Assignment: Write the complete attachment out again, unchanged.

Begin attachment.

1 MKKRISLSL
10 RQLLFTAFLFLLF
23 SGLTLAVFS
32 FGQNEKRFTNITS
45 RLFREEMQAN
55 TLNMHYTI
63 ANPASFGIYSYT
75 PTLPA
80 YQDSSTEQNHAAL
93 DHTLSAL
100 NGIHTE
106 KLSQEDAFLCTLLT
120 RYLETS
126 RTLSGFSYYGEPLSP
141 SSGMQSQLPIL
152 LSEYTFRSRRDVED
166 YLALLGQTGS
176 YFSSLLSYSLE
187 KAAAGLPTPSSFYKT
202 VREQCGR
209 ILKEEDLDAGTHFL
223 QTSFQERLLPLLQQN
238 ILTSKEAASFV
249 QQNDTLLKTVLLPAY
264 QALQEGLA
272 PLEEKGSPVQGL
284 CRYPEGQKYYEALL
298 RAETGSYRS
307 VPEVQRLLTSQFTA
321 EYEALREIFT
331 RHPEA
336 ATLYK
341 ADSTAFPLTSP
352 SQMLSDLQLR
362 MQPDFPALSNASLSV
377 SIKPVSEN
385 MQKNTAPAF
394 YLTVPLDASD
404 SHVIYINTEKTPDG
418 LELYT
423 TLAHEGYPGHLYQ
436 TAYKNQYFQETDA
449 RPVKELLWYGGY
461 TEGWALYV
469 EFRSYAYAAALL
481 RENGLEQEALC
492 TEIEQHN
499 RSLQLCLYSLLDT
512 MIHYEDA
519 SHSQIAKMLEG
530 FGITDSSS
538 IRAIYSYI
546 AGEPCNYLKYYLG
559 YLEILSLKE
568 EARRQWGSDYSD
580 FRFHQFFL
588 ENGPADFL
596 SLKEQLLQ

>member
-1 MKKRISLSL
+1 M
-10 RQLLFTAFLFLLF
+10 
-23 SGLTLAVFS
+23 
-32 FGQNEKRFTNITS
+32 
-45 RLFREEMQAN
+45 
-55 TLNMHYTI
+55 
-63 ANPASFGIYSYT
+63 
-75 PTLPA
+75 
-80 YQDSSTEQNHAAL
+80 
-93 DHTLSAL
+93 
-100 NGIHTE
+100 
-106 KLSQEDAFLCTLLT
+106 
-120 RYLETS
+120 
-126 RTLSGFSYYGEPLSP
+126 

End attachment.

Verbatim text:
1 MKKRISLSL
10 RQLLFTAFLFLLF
23 SGLTLAVFS
32 FGQNEKRFTNITS
45 RLFREEMQAN
55 TLNMHYTI
63 ANPASFGIYSYT
75 PTLPA
80 YQDSSTEQNHAAL
93 DHTLSAL
100 NGIHTE
106 KLSQEDAFLCTLLT
120 RYLETS
126 RTLSGFSYYGEPLSP
141 SSGMQSQLPIL
152 LSEYTFRSRRDVED
166 YLALLGQTGS
176 YFSSLLSYSLE
187 KAAAGLPTPSSFYKT
202 VREQCGR
209 ILKEEDLDAGTHFL
223 QTSFQERLLPLLQQN
238 ILTSKEAASFV
249 QQNDTLLKTVLLPAY
264 QALQEGLA
272 PLEEKGSPVQGL
284 CRYPEGQKYYEALL
298 RAETGSYRS
307 VPEVQRLLTSQFTA
321 EYEALREIFT
331 RHPEA
336 ATLYK
341 ADSTAFPLTSP
352 SQMLSDLQLR
362 MQPDFPALSNASLSV
377 SIKPVSEN
385 MQKNTAPAF
394 YLTVPLDASD
404 SHVIYINTEKTPDG
418 LELYT
423 TLAHEGYPGHLYQ
436 TAYKNQYFQETDA
449 RPVKELLWYGGY
461 TEGWALYV
469 EFRSYAYAAALL
481 RENGLEQEALC
492 TEIEQHN
499 RSLQLCLYSLLDT
512 MIHYEDA
519 SHSQIAKMLEG
530 FGITDSSS
538 IRAIYSYI
546 AGEPCNYLKYYLG
559 YLEILSLKE
568 EARRQWGSDYSD
580 FRFHQFFL
588 ENGPADFL
596 SLKEQLLQ

>member
-1 MKKRISLSL
+1 M
-10 RQLLFTAFLFLLF
+10 
-23 SGLTLAVFS
+23 
-32 FGQNEKRFTNITS
+32 
-45 RLFREEMQAN
+45 
-55 TLNMHYTI
+55 
-63 ANPASFGIYSYT
+63 
-75 PTLPA
+75 
-80 YQDSSTEQNHAAL
+80 
-93 DHTLSAL
+93 
-100 NGIHTE
+100 
-106 KLSQEDAFLCTLLT
+106 
-120 RYLETS
+120 
-126 RTLSGFSYYGEPLSP
+126 